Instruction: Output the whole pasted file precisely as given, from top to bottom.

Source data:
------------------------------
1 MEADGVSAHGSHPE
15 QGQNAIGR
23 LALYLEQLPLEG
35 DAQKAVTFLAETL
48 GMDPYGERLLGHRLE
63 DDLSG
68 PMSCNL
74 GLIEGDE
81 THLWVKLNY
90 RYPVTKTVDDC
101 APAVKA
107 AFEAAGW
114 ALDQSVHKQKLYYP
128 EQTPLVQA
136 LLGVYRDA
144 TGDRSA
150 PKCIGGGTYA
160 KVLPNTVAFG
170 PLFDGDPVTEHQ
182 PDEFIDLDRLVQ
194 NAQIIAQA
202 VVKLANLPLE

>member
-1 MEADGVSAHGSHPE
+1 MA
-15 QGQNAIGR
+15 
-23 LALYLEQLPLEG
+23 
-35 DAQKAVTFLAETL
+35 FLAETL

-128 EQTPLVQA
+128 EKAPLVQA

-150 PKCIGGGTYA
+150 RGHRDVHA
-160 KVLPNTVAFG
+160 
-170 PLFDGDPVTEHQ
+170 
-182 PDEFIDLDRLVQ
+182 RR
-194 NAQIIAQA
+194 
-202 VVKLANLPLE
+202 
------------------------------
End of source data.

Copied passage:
1 MEADGVSAHGSHPE
15 QGQNAIGR
23 LALYLEQLPLEG
35 DAQKAVTFLAETL
48 GMDPYGERLLGHRLE
63 DDLSG
68 PMSCNL
74 GLIEGDE
81 THLWVKLNY
90 RYPVTKTVDDC
101 APAVKA
107 AFEAAGW
114 ALDQSVHKQKLYYP
128 EQTPLVQA
136 LLGVYRDA
144 TGDRSA
150 PKCIGGGTYA
160 KVLPNTVAFG
170 PLFDGDPVTEHQ
182 PDEFIDLDRLVQ
194 NAQIIAQA
202 VVKLANLPLE

>member
-1 MEADGVSAHGSHPE
+1 MA
-15 QGQNAIGR
+15 
-23 LALYLEQLPLEG
+23 
-35 DAQKAVTFLAETL
+35 FLAETL

-128 EQTPLVQA
+128 EKAPLVQA

-150 PKCIGGGTYA
+150 RGHRDVHA
-160 KVLPNTVAFG
+160 
-170 PLFDGDPVTEHQ
+170 
-182 PDEFIDLDRLVQ
+182 RR
-194 NAQIIAQA
+194 
-202 VVKLANLPLE
+202 